Incidents are the new normal
Let’s normalize incident reviews in software development
Why are incidents the new normal? Because if there’s anything that our decades of experience in software development have shown us, it’s that things are going to fail. There’s no doubt anymore about whether it will happen. We need to start asking when it’s going to happen.
Only in the past year, we’ve seen bugs and incidents take down some of the best-known companies: think of Facebook’s data leak in April or AWS’ Data Centre outage in June. And if it happens to FAANG companies, it indeed can happen to anybody even if you use every best practice in existence to prevent them.
So, if you can’t depend on prevention to 100%, what should you do? You can learn from mistakes by conducting incident reviews after they’ve happened.
What’s an incident review?
An incident review is a meeting that happens after an incident has been fixed to review why an incident occurred and what can be done to be more prepared for it in the future. The goal is not to point fingers and blame somebody; it’s about finding a solution together as a team.
Some may call this a post-mortem, but I don’t think this term is accurate because “mortem” refers to death. In most cases, a system or software will still be alive after an incident happens.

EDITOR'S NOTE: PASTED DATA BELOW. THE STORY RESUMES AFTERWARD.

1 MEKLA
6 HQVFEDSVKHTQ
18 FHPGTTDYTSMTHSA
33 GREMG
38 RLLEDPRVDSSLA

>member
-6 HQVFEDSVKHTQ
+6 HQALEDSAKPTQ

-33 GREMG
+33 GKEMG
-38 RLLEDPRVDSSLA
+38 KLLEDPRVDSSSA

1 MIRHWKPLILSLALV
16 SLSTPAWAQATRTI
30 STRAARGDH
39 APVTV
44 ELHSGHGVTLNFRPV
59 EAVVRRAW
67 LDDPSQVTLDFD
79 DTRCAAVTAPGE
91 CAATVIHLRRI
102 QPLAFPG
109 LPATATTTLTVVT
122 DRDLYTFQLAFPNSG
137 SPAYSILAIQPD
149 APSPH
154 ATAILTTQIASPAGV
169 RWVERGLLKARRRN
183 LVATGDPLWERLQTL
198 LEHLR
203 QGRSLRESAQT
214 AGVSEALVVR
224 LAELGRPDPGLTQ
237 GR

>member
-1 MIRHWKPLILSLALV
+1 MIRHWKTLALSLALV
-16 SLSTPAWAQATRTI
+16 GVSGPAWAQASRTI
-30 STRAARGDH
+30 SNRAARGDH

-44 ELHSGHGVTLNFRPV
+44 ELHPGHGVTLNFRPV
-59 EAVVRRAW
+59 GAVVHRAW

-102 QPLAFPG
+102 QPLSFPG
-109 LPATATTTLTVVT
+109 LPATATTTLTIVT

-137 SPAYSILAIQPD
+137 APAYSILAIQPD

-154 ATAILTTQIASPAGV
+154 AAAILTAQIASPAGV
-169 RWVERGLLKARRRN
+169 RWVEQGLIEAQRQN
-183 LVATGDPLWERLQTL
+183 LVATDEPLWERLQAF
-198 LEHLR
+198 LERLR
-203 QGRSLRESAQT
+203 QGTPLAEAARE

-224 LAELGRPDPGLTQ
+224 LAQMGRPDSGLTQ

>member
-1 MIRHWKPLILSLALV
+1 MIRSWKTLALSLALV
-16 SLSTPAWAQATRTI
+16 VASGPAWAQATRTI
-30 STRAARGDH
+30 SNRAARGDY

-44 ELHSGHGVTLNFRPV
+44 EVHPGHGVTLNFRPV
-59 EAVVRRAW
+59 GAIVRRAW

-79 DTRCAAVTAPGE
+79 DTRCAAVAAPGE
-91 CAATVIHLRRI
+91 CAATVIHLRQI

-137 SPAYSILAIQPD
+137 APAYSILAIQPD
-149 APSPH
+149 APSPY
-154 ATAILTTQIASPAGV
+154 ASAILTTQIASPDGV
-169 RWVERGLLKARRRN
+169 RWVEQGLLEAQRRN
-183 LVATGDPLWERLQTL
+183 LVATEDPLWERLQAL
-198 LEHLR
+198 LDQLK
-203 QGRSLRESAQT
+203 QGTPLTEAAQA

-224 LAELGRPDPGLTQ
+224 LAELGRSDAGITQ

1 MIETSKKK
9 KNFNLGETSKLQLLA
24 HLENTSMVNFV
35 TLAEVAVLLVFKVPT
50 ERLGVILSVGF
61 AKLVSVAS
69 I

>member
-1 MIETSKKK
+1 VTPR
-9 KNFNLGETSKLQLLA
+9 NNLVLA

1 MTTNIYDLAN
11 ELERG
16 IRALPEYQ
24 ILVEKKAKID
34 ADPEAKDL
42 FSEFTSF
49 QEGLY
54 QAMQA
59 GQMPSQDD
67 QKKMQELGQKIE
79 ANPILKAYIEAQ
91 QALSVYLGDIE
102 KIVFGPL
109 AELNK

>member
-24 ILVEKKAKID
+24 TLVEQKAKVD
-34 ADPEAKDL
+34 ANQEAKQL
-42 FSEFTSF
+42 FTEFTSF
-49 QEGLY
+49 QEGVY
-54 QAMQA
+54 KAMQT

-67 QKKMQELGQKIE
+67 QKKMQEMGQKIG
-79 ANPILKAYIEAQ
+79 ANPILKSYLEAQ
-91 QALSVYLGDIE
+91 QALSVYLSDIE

How do you conduct an incident review?
So, you got a call in the middle of the night because of an incident, and you worked for hours and hours to get everything back in order. It was hard, but you did it thanks to the help of your team and everybody involved.
As Winston Churchill said, it’s essential to “never let a good crisis go to waste,” so you see this as an opportunity to analyze what happened and learn from it. That’s why you decide to set an incident review meeting for the next day.
But where should you start?
Step 0: Choose a facilitator
Before you start, you should select somebody to facilitate the meeting. Ideally, it should be a colleague who’s not part of your team and is good at moderating and enabling discussion (like an Agile Coach). It should not be the person who found and fixed the bug or anybody who had high stakes with it because this can affect the neutrality of the meeting.
1st step: Gather metadata & create a timeline
First, you should gather all the information that you possibly can about the incident. Gather all the facts, events, descriptions, dashboards, logs, monitoring data into one place.
If you have simple projects, using a whiteboard and some sticky notes is enough to get an overview of what happened.
If you have a more complex project, you can use a tool like Dynatrace that creates a timeline from the infrastructure’s perspective first. Then take this timeline and use it as a base for further analysis.
The timeline should be set up by the review facilitator and participants should add all the missing information to create the big picture. When you have a base to start from, begin asking questions.
2nd step: Ask questions and find causal factors
Start talking with participants about the different steps in the timeline and discover the stories behind the incident. Ask questions that encourage discussion, i.e., open-ended questions.
Don’t ask, “When did you discover that the service was down?” Ask instead: “How did you discover that something was broken?”